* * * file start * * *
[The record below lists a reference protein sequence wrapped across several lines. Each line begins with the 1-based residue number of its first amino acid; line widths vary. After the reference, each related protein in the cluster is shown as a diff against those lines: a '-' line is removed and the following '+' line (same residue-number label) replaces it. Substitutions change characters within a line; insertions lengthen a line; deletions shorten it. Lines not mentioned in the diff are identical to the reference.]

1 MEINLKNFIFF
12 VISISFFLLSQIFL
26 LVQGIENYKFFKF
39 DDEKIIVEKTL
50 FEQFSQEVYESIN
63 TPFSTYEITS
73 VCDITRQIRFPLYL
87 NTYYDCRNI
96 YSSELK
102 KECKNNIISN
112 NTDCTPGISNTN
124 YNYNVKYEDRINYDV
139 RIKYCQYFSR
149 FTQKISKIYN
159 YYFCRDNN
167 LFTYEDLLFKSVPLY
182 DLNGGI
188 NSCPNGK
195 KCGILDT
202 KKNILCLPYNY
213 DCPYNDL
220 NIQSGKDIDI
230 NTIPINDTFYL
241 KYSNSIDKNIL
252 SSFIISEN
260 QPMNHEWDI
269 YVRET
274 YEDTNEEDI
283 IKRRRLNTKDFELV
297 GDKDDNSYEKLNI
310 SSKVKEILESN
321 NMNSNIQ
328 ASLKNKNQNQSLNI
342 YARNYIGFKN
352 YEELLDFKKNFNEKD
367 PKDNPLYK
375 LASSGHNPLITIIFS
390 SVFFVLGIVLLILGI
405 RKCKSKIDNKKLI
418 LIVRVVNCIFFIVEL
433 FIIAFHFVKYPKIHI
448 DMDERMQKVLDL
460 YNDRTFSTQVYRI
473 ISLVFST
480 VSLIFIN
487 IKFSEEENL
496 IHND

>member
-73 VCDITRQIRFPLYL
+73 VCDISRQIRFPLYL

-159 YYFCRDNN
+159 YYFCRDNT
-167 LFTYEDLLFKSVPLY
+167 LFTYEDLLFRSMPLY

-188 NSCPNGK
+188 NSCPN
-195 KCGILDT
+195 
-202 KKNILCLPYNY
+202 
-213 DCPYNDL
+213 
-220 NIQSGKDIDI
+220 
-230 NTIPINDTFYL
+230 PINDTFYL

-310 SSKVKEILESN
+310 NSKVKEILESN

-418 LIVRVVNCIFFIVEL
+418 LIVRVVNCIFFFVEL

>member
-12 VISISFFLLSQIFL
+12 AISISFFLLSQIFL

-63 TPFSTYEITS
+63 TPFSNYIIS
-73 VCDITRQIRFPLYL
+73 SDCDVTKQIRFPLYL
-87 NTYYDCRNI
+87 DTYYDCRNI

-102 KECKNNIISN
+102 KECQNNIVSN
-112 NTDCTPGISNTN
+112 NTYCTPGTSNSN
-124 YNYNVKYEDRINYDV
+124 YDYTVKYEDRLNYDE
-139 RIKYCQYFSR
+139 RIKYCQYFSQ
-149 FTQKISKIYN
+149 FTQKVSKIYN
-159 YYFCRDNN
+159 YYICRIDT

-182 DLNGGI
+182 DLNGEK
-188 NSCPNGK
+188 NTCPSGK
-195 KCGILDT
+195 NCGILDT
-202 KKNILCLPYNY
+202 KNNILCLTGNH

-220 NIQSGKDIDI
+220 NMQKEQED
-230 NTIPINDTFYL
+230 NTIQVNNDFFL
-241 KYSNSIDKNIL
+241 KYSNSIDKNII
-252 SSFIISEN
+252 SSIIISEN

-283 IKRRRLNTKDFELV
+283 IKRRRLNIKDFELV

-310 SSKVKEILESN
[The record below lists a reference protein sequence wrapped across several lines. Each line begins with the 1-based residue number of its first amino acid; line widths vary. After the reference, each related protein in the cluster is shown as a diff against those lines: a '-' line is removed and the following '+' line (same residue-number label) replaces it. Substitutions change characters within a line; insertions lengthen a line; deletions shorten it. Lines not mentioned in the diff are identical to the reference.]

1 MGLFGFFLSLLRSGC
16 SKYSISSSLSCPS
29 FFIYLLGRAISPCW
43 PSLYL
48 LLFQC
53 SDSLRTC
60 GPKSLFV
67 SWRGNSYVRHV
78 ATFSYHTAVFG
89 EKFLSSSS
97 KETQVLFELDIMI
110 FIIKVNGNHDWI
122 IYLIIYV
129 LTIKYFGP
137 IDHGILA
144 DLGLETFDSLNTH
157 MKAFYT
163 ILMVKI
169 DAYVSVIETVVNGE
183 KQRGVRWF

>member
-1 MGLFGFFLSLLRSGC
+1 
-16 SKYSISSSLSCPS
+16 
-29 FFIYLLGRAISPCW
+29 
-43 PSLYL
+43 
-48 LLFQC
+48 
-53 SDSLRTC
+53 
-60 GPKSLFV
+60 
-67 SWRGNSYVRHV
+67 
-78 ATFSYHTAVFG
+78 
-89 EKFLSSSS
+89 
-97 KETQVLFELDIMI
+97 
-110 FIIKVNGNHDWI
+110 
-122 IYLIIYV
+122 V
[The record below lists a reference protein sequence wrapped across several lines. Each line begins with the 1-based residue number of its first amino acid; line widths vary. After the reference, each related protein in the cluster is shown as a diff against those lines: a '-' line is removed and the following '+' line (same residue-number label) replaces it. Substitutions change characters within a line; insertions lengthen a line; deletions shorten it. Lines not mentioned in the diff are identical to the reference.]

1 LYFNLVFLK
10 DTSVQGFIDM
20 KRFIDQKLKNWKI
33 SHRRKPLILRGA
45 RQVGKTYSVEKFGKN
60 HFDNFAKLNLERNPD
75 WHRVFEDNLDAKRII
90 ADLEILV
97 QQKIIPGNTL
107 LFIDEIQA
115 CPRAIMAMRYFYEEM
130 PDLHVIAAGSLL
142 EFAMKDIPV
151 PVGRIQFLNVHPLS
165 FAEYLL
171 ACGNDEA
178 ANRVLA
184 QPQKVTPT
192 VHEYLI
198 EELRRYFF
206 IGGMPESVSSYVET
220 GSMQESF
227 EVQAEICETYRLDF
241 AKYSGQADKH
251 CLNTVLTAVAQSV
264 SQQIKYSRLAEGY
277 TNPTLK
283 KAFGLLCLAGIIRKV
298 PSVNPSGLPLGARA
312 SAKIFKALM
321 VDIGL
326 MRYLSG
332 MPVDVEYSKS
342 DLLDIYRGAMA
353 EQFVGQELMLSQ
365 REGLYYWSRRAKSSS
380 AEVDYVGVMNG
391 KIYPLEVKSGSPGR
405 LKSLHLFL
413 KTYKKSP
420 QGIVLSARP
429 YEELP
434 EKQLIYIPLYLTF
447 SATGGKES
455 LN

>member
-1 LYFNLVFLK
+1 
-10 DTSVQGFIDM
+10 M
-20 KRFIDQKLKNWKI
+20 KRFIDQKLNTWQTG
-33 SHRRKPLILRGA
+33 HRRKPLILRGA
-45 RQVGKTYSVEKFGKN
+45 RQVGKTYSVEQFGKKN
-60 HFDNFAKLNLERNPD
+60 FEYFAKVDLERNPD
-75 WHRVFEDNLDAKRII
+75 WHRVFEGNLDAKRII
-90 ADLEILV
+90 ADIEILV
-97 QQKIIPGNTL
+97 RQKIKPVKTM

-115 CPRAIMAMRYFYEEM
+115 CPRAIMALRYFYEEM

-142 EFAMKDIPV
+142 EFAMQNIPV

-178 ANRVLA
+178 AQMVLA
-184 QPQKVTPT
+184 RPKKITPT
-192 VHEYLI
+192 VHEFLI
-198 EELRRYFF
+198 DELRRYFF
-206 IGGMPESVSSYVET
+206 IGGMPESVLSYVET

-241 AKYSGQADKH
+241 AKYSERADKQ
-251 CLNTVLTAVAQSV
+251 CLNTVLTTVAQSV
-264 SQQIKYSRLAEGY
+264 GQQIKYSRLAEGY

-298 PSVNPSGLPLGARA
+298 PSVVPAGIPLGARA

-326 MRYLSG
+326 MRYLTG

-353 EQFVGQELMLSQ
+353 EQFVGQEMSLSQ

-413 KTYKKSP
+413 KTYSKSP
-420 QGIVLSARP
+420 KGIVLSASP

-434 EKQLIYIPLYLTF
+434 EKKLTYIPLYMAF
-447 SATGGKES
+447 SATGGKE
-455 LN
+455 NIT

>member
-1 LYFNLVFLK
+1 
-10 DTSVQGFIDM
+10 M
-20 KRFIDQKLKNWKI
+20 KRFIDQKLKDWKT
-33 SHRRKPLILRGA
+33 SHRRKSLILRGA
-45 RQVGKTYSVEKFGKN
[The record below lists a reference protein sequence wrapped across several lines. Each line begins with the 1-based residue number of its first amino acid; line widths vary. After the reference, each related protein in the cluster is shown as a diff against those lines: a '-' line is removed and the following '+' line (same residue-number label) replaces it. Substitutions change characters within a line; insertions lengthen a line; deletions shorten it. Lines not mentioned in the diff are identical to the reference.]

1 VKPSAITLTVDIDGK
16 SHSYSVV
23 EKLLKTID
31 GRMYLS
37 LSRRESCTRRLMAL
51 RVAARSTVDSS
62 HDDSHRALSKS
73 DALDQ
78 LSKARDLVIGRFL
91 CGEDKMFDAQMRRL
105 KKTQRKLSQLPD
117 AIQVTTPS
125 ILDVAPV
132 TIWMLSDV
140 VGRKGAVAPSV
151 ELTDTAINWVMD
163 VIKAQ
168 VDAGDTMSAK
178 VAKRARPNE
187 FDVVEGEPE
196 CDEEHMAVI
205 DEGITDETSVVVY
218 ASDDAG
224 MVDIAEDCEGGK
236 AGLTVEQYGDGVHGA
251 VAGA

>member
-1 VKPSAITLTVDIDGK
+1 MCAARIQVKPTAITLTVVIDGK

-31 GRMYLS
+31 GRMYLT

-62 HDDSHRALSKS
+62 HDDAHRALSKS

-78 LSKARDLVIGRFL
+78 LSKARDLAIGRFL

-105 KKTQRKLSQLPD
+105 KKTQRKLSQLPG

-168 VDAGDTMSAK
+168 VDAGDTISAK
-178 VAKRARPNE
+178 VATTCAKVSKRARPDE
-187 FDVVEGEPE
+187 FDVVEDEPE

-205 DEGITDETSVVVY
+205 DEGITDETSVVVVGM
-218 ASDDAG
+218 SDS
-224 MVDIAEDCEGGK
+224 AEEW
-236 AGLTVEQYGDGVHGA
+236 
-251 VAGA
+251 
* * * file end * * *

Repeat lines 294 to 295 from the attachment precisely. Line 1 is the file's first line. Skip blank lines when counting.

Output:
218 ASDDAG
224 MVDIAEDCEGGK